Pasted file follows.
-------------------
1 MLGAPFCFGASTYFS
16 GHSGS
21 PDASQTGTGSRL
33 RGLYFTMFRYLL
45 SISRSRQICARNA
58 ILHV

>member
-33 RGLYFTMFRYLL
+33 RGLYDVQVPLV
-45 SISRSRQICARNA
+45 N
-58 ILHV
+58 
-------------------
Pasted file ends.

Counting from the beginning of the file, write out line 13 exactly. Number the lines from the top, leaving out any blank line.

+58 